HANS FJELLESTAD/PETER KOWALD/DANA REASON/JASON ROBINSON

Dual Resonance
Circumvention 037

Eighteen improvisations in duo, trio and quartet formations make up this unique CD, cast as both a memorial to German bassist Peter Kowald and as much more.

Uncomfortable with the idea of turning what had been a spontaneous series of musical meetings with the bassist in 2000 into a full-fledged commemorative disc — with all the presumptuous baggage associated with the act — the three other participants decided on another course. Recording in trio formation almost three years later, they mixed the nine new tracks among the 11 featuring Kowald. The result is a tribute that extends Kowald’s ideas within the ongoing musical context that these Californians operate.

One of the reasons this succeeds is that in a symbolic way the three younger musicians are Kowald’s “children”. Pianist Dana Reason and Jason Robinson, who plays tenor saxophone and electronics, are both academics; and while Kowald was rarely in academe he reveled in teaching — formally and informally. Hans Fjellestad, who plays piano and synthesizer on the CD, is also a filmmaker and Kowald, who was in the midst of creating a documentary OFF THE ROAD with Laurence Petit-Jouvet when he arrived in San Diego, was an integral part of other filmed musical performances and was involved with many interdisciplinary performances as well. Robinson and Fjellestad are also members of the Trummerflora Collective, dedicated to nurturing and promoting creative music in ways similar to how Europeans like Kowald, Alexander von Schlippenbach first disseminated their sounds in the late 1960s.

On pure musical grounds, “Balanced State” and “Lunar Cycle”, which feature Kowald and Fjellestad plus Reason on the former, and Robinson on the later, demonstrate the bassist’s rapport. On the first, one pianist’s low frequency, reverberating explorations meet a tugged, echoing bass lines and high-intensity glissandos from the other piano. At times all seem to dip into New music experimentation, but as the 166 keys follow discursive arpeggios and chords, gradually increasing the tempo, Kowald plucks out a single beat effectively ending the piece with straightforward rhythmic bass thrusts.

The second tune explodes from the starting gate, with the bassman’s abrasive sandpaper-strength strumming and Teutonic shouts running roughshod over impressionistic piano chords and intense, slurred reed vibrations. As Reason feints and jabs the keys and Robinson tries on different single notes for size, Kowald slices away at his strings.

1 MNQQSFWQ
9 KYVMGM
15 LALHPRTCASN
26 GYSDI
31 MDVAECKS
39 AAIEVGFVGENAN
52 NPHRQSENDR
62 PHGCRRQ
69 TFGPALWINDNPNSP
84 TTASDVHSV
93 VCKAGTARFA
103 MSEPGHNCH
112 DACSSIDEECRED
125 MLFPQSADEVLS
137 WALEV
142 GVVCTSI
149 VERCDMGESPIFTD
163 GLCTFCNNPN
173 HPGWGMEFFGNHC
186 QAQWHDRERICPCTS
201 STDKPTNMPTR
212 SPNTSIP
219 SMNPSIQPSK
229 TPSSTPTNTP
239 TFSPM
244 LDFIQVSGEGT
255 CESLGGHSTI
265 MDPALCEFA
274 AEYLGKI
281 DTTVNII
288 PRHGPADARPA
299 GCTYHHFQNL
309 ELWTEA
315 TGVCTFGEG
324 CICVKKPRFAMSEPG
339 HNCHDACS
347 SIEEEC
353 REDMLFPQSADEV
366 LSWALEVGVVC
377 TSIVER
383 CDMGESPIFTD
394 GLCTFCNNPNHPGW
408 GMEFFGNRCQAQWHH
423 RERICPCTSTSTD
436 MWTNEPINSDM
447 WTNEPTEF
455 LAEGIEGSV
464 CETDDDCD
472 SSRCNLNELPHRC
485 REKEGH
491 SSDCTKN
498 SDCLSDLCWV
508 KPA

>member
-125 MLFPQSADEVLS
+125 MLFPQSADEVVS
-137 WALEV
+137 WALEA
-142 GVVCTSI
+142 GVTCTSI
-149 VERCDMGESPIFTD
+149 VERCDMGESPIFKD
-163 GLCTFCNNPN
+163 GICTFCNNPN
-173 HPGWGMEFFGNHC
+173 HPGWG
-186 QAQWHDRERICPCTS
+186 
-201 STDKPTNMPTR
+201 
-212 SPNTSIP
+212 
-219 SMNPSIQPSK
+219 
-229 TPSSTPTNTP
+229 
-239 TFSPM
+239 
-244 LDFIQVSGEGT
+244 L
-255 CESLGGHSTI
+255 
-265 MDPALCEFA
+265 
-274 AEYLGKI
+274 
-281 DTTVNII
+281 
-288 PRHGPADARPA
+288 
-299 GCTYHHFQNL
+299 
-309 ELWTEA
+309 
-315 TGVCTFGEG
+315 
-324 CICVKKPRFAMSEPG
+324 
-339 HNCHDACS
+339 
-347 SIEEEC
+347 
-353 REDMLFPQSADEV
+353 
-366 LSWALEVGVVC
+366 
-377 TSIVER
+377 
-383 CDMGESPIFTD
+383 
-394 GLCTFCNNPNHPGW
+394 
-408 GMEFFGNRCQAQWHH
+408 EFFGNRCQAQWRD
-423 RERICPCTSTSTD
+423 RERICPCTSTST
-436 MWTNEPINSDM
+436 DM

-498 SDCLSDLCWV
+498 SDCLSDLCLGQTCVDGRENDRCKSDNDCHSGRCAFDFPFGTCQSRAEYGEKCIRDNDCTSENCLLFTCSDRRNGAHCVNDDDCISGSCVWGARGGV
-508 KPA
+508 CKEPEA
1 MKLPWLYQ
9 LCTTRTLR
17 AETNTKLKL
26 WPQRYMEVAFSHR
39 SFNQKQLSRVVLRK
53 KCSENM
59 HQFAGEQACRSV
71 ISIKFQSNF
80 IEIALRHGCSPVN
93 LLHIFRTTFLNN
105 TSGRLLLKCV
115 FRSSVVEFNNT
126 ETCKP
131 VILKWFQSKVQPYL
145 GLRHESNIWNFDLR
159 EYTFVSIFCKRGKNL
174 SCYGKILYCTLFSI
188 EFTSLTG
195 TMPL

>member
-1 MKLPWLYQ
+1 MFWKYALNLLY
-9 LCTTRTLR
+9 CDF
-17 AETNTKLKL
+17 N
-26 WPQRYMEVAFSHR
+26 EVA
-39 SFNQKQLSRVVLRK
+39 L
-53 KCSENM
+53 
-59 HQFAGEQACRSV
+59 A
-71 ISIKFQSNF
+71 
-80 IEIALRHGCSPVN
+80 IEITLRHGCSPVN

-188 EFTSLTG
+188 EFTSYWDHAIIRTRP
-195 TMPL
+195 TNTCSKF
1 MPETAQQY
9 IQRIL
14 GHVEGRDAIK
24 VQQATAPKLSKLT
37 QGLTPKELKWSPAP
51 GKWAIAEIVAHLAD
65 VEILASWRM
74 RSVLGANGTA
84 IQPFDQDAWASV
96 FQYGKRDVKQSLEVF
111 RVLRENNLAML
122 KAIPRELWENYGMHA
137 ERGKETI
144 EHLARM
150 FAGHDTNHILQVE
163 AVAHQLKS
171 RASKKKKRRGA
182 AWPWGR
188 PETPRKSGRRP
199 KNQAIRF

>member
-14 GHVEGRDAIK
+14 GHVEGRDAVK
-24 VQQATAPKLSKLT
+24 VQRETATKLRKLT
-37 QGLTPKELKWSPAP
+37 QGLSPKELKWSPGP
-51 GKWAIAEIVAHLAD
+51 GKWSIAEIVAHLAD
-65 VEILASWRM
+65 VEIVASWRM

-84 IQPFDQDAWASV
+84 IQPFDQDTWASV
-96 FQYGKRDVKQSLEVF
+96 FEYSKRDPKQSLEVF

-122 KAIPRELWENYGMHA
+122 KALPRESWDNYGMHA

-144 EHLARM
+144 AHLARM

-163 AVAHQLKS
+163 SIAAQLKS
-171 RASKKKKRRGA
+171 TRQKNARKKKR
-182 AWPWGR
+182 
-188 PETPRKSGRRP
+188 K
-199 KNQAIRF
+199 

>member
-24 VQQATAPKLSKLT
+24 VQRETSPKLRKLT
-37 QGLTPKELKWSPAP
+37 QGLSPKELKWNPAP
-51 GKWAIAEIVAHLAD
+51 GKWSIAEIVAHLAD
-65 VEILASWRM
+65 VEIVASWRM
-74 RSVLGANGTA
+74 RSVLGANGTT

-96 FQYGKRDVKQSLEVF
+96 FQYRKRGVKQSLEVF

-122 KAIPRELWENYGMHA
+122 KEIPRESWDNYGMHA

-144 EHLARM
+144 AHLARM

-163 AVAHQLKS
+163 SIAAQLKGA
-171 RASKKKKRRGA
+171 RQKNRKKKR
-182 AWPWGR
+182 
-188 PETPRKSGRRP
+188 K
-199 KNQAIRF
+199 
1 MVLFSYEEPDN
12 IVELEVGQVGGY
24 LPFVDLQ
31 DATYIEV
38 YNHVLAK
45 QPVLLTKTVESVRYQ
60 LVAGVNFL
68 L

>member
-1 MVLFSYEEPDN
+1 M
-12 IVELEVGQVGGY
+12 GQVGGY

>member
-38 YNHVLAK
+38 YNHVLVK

Individually, Kowald seems to have the most rapport with Reason, with their two duets built on contrasting dynamics from the piano and arco bass. On “Discursive Matter” she appears to be alternating quick fingers on consonant and dissonant chords, while he pumps away with an almost tuba-like tone from the bass clef. On “Glass Agitprop” she sounds out flashing arpeggios that he comments upon with compressed, lacerated bass swipes. As a pianist, Fjellestad in duo with bassist Kowald sounds merely jazzy, sort of like a nervy Bill Evans working with Eddie Gomez. Robinson responds better on “Tomorrow’s Question”, when the tough, repetitive bass playing leads the reedist to guttural spits, Bronx cheers from his reed, and out-and-out screeches.

Tellingly, the three quartet pieces are almost textbook EuroImprov, replete with protracted silences. With what sounds like internal piano preparations dampening the strings’ actions, the leitmotif of all revolves around sound not melody. Sandpaper-like scrapes arrive from the bass, the piano(s)’ keys are clipped and high-intensity cadenzas are sounded; while the reedist confines himself to bird tweets, honks and whistles.

On the Californians’ seven instant compositions, Fjellestad’s synthesizer and Robinson’s electronics are more prominent. A climax of sorts is reached on “Torus Knot”, where regular piano chording underlines tongue slaps, whistles and a strained, wheezy tenor sax timbre. Around it oscillations approximate sounds that could come from a jet plane or a toilet flushing. Elsewhere, Reason sticks to tremolos and curlicue patterns, abrasive drones and whistles arise from the synthesizer, and the saxman tries out squeaks, honks and staccato lines that involve the body tube more than the reed.

“Dual-energy X-ray”, the last tune, may even be a requiem of sorts for the bassist, as the synth lines bubble, the tenor saxophonist showcases spetrofluctuation and irregular, yet mellow body tube vibrations, and the pianist constructs low-frequency impressionistic whorls of sounds.

Kowald’s legacy is in good hands.

— Ken Waxman

Track Listing: 1. Dual Resonance I +%~* 2. Axial Current I+%~ 3. Viscous Matter %* 4. Dark Matter +* 5. String Theory +%~ 6. Dual Resonance II +%~*7. Discursive Matter~* 8. Torus Knot+%~ 9. Balanced State%~* 10. Manifold Runners+%~ 11. Circulatory Stasis%* 12. Tomorrow’s Question+* 13. Free Anomaly+%~ 14. Dual Resonance III+%~* 15. Glass Agitprop~* 16. Cylindrical Matrix+%~ 17. Lunar Cycle+%* 18. Dual-energy X-ray+%~

Personnel: Jason Robinson (tenor saxophone and electronics)+; Hans Fjellestad (piano and synthesizer)%; Dana Reason (piano)~; Peter Kowald (bass)*